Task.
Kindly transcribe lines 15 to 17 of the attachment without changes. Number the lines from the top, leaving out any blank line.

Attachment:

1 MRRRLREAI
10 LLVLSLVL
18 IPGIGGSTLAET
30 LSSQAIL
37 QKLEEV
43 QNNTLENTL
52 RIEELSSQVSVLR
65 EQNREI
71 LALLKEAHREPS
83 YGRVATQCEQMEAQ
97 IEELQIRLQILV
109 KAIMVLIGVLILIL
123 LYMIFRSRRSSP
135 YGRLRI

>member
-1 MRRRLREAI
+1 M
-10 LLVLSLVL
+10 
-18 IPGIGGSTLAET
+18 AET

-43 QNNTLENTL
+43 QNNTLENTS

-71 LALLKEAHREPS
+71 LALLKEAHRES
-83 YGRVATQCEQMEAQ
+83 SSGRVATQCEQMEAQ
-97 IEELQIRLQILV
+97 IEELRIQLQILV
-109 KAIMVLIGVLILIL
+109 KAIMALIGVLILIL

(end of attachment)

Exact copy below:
>member
-1 MRRRLREAI
+1 M